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Impact of reduced oil prices on economy of Pakistan

Published on 16th Feb, Edition 7, 2015

 

Pakistan is a country which imports oil and with a decrease in the prices of oil internationally, the import bill is likely to be affected in a positive manner. During the fiscal year 2014, out of an import bill of US$41.7 billion, 35.3% or US$14.8 billion was used for oil and related products. Thus with a decrease in the prices of crude oil, the impact is likely to be positive for the import bill and for the favorable balance of payment of the country.

With the prices of oil falling globally, there is a positive impact on Pakistan as its oil import bill has shown a decline of 7.83% according to statistics from the Pakistan Bureau of Statistics. This is so because the import bill was recorded at $6.95 billion during the period of July-December of fiscal year 2015 whereas in comparison to the same period in the fiscal year 2014, the import bill was valued at $7.54 billion. The break-up of the current fiscal year’s import bill showed that the nation has imported petroleum product worth of $4.3 billion and petroleum crude which is worth $2.64 billion. Thus with the prices of oil falling internationally and Pakistan being an importer of oil, it is being blessed with reducing oil prices. It is also believed that due to this reduction in the prices of oil, Pakistan may very well be able to reach its target of GDP of 4.3% this year despite having faced strong headwinds against the economic progress initially.

Jeffrey Franks, the Mission Chief of the International Monetary Fund (IMF) has stated that the forecast of the economy’s growth has also been increased from 4.4% to 4.7% for the next year because it is believed that the reduced oil prices will further encourage the economy and cause it to progress due to the positive impact. Furthermore, he even touched upon the topic of the energy issues being faced by the country. While the reduction in oil prices isn’t going to resolve the crisis but it will certainly help in reducing the economic problem, which is being faced. Within the energy sector firstly, the country will be able to save money on oil imports; $4 billion less would have to paid thus allowing Pakistan to save a great deal. Furthermore, due to an increased amount of cash reserves, the problems of the circular debt could be solved by the government; the issue of companies not having enough money to function in an appropriate manner as well as the issue of subsidies could be dealt with.

The discount rate has also been cut down by the State Bank of Pakistan to 8.5% which is included with the expectations by analysts and lower inflationary pressures. Apart from the reduction in the prices of oil having a role to play, business members and leaders within the community also requested the State Bank to ease the monetary policy so that private sector investment could be encouraged and for economic growth to be accelerated further.

 

Furthermore the Iranian government has proposed to offer Pakistan regarding investigating an opportunity to supply around 3,000 MW of electric power along with export of power 1,000 MW to the country. The letter addressed to the NTDC (National Transmission and Dispatch Company) by the Iranian government pledges to increase the substation in Jakigur in Iran to 125 MVA in order to create the capacity needed for additional supplies to be sent to Pakistan along with extending the validity of the sale current agreement and the revision of the tariff.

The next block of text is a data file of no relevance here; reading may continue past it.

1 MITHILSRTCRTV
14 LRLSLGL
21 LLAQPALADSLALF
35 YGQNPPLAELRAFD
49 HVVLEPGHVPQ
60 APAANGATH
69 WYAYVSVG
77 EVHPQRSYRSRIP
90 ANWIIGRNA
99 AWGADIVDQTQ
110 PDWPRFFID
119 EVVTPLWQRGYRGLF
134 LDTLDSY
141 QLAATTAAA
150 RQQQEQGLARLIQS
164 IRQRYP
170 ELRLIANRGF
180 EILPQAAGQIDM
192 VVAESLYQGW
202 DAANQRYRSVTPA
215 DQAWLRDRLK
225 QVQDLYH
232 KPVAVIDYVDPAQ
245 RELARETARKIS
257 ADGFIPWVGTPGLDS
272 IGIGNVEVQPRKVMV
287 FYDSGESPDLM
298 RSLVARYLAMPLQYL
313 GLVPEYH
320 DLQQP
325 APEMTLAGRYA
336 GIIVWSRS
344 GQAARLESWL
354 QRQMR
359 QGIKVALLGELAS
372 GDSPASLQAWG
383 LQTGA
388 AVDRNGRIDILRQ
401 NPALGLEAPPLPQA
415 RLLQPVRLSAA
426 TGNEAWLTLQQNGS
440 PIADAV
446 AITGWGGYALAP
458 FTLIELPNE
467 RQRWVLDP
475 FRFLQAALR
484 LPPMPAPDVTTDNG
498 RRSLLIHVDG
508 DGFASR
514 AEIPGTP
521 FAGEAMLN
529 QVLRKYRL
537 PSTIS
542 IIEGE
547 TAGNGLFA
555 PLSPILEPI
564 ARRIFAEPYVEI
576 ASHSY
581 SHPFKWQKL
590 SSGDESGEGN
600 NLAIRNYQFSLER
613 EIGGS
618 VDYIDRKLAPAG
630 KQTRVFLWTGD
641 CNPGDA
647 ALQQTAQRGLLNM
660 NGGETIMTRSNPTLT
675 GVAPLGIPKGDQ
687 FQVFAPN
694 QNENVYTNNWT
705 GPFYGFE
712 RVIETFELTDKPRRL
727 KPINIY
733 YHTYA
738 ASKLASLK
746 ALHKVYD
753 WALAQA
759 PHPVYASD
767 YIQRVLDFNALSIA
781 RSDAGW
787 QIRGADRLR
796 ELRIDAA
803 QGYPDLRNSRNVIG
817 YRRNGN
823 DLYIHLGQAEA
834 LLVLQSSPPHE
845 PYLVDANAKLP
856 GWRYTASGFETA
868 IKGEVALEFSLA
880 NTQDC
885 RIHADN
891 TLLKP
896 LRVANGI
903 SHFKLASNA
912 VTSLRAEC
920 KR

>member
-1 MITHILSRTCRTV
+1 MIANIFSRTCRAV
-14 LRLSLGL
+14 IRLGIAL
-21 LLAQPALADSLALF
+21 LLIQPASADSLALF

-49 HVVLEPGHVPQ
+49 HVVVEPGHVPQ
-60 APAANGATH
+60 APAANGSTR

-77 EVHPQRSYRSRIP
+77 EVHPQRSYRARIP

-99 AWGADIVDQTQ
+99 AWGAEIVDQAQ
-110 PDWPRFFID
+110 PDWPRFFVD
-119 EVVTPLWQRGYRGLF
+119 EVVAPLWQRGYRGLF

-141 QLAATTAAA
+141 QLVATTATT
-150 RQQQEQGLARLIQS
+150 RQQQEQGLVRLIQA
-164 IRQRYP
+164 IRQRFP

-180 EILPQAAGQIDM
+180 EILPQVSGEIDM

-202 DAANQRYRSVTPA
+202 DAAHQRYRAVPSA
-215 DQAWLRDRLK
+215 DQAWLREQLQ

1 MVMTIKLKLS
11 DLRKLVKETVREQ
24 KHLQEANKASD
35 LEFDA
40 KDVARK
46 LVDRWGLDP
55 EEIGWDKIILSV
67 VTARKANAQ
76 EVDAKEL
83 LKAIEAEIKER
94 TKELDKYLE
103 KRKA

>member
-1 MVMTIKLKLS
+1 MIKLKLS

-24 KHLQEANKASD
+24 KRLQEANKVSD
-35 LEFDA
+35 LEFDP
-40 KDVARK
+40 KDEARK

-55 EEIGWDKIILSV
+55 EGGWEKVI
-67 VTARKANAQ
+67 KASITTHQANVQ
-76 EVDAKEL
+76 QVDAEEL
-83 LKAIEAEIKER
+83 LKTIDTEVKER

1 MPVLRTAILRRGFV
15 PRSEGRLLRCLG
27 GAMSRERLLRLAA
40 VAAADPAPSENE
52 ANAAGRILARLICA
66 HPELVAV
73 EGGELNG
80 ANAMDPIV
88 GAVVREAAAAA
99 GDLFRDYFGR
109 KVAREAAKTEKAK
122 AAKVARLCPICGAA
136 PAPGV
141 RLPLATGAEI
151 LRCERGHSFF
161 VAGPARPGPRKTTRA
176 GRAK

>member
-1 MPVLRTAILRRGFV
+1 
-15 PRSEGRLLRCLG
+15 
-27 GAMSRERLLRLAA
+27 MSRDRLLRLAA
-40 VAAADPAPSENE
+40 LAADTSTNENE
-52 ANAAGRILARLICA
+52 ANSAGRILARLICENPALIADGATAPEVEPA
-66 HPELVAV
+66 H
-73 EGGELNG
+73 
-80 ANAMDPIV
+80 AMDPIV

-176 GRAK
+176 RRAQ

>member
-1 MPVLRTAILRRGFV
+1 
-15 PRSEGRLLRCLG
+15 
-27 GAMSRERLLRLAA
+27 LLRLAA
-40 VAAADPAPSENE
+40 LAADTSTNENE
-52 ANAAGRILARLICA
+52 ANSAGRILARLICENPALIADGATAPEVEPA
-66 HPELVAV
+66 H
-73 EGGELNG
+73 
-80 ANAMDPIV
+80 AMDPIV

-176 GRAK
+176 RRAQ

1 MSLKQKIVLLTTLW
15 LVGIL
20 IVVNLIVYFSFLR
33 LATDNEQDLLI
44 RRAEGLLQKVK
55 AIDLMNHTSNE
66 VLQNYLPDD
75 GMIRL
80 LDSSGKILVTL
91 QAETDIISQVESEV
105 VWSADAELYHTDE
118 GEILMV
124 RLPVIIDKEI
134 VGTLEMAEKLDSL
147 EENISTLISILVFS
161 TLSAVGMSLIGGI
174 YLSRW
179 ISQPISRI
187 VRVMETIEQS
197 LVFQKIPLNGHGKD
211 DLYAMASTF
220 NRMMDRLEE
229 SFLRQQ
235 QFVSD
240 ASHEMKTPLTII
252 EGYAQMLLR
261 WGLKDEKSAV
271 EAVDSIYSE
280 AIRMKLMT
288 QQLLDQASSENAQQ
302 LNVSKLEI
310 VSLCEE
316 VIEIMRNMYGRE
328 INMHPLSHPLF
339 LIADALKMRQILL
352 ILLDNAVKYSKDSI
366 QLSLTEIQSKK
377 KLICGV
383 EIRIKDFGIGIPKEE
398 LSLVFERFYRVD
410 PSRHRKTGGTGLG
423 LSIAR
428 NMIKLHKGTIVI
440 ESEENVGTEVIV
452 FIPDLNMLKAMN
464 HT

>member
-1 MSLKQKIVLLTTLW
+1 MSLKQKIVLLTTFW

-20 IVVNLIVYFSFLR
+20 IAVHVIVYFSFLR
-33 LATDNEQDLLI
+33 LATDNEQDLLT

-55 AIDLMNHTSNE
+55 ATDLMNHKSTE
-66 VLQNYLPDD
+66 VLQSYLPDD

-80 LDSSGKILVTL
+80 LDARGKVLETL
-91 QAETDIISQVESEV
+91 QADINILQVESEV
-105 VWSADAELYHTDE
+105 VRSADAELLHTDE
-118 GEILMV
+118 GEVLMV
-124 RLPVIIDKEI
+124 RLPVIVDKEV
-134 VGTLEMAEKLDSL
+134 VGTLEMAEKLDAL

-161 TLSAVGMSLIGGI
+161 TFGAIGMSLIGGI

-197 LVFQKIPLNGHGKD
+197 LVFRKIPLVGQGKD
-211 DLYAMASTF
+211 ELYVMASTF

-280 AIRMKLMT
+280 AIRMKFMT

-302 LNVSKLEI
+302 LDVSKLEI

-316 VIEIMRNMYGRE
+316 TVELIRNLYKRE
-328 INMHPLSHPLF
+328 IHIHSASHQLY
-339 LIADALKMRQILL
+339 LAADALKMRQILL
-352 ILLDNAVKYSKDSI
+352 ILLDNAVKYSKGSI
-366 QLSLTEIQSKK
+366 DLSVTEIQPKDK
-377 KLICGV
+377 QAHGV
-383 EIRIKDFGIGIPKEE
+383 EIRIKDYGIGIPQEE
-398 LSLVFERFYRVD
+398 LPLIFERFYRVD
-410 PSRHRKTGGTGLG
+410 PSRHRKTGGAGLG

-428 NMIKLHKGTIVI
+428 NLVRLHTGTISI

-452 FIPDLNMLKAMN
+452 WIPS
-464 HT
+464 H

Apart from this option, Pakistan is also exploring the options of importing power from China and central Asia. However due to security concerns and the difficult terrain, questions remain as to whether or not these projects will actually be undertaken to their fullest capacity. The Iranian option is thus considered to not only be the safest, but it is also considered to be the cheapest and free of hassle.

The reduction in oil prices has a role to play in this matter as well. This is because the deal was signed by Pakistan at 8 cents (approximately Rs 8) per kilowatt even if oil prices were to increase to a price of $120 per barrel. With the prices of oil having fallen around 30% of the upper limit, if the deal is properly negotiated, it could be benefited from at half the price. Compared to the generation of furnace oil by Pakistan on its own, which costs 20 cents per unit, this certainly seems to be turning out to a cheaper option and to make it a better project; neither would Pakistan have to invest in the generation or the environmental impact of the project.

With reduced global oil prices, the government has also begun to boost regarding having the lowest oil prices in the region, however, despite this, the country recently and still seems to be looking within a fresh countrywide petrol crisis with citizens in various part of the country being haunted by the shortage of petrol. While the Ministry of Petroleum and Natural Resources claims that there isn’t any shortage, the real scenario showed otherwise in various cities. Petrol pumps in cities such as Lahore, Sargodha, Faisalabad, Dera Ghazi Khan, Bhakkar and several cities of Balochistan, Sindh and Khyber Pakhtunkhwa (KP) following the reduction of oil prices announced by the government had remained closed with the excuse that no petrol was available for sale. Furthermore, complaints were received that many petrol pumps selling oil at old prices in the rural areas particularly the areas which are mostly out of sight of the district administration as well as the price control committees. A number of citizens were of the opinion that despite the reduction in oil prices, instead of being a reason for bringing them relief posed to be more of a burden.

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